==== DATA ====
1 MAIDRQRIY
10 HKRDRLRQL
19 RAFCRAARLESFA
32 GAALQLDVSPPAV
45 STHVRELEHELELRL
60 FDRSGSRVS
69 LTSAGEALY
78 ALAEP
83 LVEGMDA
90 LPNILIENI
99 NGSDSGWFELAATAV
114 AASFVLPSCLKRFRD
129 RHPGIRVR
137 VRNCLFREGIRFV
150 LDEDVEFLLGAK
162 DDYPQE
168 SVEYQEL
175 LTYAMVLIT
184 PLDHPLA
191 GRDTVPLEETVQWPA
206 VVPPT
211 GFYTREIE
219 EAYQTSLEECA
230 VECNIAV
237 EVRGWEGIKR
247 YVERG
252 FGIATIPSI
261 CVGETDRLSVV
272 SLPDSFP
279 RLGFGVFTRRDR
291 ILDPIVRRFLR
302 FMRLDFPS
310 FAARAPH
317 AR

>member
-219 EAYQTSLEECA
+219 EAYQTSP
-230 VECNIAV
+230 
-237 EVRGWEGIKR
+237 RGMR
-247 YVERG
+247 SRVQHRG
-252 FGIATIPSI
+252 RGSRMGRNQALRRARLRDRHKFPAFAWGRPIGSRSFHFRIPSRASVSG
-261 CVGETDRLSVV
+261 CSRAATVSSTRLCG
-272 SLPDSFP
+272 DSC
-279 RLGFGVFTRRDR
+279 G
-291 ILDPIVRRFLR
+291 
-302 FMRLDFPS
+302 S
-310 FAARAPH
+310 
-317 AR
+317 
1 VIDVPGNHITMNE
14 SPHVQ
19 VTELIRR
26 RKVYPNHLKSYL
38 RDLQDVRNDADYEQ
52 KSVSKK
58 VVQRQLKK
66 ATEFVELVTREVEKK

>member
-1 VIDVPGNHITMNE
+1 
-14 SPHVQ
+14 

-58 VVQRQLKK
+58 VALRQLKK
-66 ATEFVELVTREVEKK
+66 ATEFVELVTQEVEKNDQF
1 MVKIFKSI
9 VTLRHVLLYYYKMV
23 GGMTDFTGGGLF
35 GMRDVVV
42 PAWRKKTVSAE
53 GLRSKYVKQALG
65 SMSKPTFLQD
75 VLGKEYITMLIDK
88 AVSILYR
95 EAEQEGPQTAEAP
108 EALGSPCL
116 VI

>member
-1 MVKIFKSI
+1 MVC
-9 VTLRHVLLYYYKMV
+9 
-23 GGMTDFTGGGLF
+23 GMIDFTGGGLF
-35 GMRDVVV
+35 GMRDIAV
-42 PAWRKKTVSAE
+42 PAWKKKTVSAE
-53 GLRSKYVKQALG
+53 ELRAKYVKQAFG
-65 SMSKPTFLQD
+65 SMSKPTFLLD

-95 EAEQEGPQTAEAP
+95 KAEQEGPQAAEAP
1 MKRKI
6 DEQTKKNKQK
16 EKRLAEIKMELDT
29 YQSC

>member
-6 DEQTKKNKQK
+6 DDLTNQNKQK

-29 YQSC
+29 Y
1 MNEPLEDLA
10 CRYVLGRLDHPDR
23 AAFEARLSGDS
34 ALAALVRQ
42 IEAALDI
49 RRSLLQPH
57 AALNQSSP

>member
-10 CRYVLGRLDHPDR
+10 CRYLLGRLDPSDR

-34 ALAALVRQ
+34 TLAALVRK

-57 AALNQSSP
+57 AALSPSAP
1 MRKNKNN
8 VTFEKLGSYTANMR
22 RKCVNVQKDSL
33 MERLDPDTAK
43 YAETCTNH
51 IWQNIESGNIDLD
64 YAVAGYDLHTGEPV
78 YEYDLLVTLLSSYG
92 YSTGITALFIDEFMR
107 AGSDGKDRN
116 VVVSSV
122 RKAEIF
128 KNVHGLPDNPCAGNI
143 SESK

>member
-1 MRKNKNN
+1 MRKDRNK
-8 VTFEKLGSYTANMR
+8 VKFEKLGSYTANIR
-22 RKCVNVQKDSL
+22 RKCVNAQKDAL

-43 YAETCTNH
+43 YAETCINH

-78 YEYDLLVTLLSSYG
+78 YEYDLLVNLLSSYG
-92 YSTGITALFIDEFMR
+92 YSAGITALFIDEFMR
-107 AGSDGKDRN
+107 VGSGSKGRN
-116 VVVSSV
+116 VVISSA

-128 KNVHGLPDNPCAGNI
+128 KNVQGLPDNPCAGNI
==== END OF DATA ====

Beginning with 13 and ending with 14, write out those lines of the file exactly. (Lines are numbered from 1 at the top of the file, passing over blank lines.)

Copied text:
129 RHPGIRVR
137 VRNCLFREGIRFV